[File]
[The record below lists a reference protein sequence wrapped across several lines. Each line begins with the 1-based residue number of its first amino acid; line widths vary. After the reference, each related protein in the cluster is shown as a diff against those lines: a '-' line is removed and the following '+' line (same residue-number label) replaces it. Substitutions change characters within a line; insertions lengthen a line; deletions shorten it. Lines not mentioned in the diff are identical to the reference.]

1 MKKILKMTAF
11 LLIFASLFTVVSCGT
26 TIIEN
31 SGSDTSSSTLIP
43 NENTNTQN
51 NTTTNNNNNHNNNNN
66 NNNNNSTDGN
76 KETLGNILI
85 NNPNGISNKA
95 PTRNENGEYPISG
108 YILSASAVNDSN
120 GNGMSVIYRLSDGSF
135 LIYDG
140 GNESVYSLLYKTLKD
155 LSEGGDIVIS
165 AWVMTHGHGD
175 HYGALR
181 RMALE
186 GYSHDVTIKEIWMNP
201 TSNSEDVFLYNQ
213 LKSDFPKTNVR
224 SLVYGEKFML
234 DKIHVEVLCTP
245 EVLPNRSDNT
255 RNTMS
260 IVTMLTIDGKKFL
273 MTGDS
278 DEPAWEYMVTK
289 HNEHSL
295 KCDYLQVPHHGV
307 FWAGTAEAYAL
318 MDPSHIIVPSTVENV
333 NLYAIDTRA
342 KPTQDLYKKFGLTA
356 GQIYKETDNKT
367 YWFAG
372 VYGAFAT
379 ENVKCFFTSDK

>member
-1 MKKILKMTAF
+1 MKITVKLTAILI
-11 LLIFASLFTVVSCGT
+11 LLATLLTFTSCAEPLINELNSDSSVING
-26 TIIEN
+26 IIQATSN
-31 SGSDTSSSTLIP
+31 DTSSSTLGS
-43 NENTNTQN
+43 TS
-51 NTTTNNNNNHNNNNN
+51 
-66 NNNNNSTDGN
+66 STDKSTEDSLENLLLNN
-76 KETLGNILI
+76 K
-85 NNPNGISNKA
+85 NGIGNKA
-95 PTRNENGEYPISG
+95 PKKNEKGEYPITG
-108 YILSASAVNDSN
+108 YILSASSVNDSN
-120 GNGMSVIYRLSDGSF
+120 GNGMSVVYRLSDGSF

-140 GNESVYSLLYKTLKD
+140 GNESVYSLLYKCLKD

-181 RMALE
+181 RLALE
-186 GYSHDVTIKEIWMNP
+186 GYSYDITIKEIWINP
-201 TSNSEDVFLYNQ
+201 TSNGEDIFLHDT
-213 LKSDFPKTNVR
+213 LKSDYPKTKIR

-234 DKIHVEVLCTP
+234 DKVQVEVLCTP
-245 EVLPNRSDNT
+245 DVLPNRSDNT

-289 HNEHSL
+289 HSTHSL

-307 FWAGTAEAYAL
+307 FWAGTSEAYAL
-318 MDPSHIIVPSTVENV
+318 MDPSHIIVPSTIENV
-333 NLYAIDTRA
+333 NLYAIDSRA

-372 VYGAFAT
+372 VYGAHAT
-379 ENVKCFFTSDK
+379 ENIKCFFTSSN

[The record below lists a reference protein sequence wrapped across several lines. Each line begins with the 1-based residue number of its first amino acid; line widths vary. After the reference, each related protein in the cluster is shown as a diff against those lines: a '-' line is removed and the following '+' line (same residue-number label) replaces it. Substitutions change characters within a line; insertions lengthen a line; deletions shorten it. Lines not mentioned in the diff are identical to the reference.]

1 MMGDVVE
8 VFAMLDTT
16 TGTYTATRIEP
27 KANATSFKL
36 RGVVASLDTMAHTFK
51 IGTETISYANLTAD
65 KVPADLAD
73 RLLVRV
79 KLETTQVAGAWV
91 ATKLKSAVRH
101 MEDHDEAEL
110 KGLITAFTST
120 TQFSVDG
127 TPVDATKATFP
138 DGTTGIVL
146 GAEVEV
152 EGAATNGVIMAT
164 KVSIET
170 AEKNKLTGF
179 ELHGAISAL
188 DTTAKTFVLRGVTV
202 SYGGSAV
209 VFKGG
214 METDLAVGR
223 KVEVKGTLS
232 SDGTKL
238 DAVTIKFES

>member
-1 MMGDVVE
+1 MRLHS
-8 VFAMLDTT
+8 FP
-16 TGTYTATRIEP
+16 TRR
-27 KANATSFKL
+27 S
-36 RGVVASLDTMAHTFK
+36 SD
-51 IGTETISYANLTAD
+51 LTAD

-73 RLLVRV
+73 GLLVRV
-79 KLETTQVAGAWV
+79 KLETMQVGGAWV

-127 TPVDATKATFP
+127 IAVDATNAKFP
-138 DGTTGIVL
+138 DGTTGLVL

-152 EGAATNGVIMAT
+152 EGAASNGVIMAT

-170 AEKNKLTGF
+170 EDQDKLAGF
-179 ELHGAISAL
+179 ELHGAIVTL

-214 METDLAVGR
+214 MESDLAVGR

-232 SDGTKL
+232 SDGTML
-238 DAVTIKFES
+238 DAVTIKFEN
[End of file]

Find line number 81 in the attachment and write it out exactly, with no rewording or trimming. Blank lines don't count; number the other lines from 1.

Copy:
-307 FWAGTAEAYAL